As India and the world await Chandrayaan-2's soft-landing on the moon, the significance of landmark space mission has been a point of discussion among the scientist community and social media alike.
If this mission is successful, India will become the fourth country after the US, Russia, and China to conduct a soft landing on the moon and the first country to land close to the lunar south pole on its first attempt.
Apart from the scientist community, students have also been asked in schools to write essays on Chadrayaan-2, Indian's lunar mission. So first, let's start by knowing what exactly is Chandrayaan?
Chandrayaan-1 was India’s first mission to the moon. The name Chandrayaan means 'Chandra- Moon, Yaan-vehicle,' in Indian languages (Sanskrit and Hindi), the lunar spacecraft.
Chandrayaan-1 was operational for 312 days till August 29, 2009.
Discoveries made by Chandrayaan-1
Chandrayaan-1 discovered traces of water on the moon and water ice in the north polar region of the moon. It also detected magnesium, aluminium and silicon on the lunar surface. Global imaging of the moon is another achievement of this mission.
What is Chandrayaan-2?
Chandrayaan-2 is an Indian lunar mission that will explore the moon's south polar region. The aim of the lunar mission is to improve our understanding of the moon discoveries that will benefit India and humanity as a whole.
Chandryaan-2 comprises of an orbiter, lander (Vikram) and rover (Pragyan).
Why is Chandrayaan-2 going to the moon?
The moon is the closest cosmic body at which space discovery can be attempted and documented.
Moon provides the best linkage to Earth’s early history. It offers an undisturbed historical record of the inner solar system environment.
Evidence for water molecules discovered by Chandrayaan-1 requires further studies on the extent of water molecule distribution on the surface, below the surface and in the tenuous lunar exosphere to address the origin of water on Moon.
Chandrayaan-2 attempts to foster a new age of discovery, increase our understanding of space, stimulate the advancement of technology, promote global alliances, and inspire a future generation of explorers and scientists.
But why is Chandrayaan-2 exploring only the lunar south pole?
The lunar south pole is interesting because of the lunar surface area which remains in shadow and is much larger than that at the north pole. There is a possibility of the presence of water in permanently shadowed areas around it.
In addition, the south pole region has craters that are cold traps and contain a fossil record of the early solar system.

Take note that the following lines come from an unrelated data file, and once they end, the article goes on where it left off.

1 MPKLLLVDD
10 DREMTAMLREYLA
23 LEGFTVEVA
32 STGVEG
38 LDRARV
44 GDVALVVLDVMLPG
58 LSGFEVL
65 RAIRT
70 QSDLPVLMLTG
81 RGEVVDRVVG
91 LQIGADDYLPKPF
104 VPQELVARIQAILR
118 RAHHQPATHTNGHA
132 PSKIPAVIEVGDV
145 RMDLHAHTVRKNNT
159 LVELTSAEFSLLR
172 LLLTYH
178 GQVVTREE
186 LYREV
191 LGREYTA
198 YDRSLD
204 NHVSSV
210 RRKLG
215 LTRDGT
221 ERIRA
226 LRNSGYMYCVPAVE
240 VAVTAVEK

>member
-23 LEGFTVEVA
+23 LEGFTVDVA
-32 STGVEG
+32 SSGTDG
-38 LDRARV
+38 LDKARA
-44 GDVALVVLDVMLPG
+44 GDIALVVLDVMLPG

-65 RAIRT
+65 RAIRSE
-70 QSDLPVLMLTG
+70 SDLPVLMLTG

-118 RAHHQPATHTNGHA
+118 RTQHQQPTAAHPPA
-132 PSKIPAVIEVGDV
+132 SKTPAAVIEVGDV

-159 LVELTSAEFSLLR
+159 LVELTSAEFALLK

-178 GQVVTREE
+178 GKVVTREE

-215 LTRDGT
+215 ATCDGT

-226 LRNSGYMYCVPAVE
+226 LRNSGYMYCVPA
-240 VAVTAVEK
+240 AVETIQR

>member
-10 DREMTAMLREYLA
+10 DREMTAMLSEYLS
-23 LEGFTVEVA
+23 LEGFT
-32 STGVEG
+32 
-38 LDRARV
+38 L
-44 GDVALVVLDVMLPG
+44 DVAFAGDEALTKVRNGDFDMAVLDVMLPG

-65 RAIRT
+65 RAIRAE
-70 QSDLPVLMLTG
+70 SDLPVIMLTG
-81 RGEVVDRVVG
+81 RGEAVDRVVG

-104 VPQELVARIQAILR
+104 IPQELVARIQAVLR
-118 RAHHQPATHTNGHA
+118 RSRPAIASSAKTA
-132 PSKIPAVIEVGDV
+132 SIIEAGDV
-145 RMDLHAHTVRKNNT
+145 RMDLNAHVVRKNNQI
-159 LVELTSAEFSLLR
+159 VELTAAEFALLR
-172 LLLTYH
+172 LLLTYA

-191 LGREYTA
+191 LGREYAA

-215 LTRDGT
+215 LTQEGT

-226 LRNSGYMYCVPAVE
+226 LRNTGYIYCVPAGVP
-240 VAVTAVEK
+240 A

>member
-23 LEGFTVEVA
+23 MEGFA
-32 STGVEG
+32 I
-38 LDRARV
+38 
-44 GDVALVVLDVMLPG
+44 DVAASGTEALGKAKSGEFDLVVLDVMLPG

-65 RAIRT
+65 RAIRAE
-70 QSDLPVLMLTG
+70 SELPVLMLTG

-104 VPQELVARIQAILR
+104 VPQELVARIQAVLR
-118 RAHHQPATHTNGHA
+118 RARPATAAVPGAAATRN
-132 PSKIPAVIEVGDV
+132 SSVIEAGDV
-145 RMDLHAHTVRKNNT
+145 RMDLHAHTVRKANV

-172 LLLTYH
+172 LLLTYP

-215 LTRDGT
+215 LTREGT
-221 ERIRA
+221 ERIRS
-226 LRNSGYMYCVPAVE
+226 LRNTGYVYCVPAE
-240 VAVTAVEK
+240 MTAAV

Chandrayaan-2 will attempt to soft-land the lander -Vikram and rover- Pragyan in a high plain between two craters, Manzinus C and Simpelius N, at a latitude of about 70° south.
Why is moon's south pole known as the far side of the moon?
The Moon’s south pole region is home to some of the most extreme environments in the solar system: it’s unimaginably cold, massively cratered, and has areas that are either constantly bathed in sunlight or in darkness.
The most enticing feature of this southernmost region is the craters, some of which never see the light of day reach their floors. The reason for this is the low angle of sunlight striking the surface at the poles.
To a person standing at the lunar south pole, the Sun would appear on the horizon, illuminating the surface sideways, and, thus, skimming primarily the rims of some craters while leaving their deep interiors in shadow.
One of the largest known craters in the solar system sits at its south pole, called the South Pole-Aitken Basin. That area is known to have water ice hidden away on permanently shadowed crater walls and in regions just below the surface.
Each side of the Moon is dark for 14 earth days each month
The far side of the Moon has been explored by the United States, Russia, and China
Which launch vehicle has been used to launch Chandrayaan-2?
Chandrayaan-2 was launched by GSLV MK-III M1 launch vehicle on July 22, 2019. (Image: ISRO)
Chandrayaan-2 was launched by Geosynchronous Satellite Launch Vehicle Mark-III (GSLV MK-III) M1 launch vehicle on July 22, 2019, from Sriharikota. This three-stage vehicle is India's most powerful launcher to date and is capable of launching 4-ton class of satellites to the Geosynchronous Transfer Orbit (GTO).
Chandrayaan-2 Vikram Lander
The lander of Chandrayaan 2 is named Vikram after Dr Vikram A Sarabhai, the father of the Indian space programme. It is designed to function for one lunar day, which is equivalent to about 14 Earth days.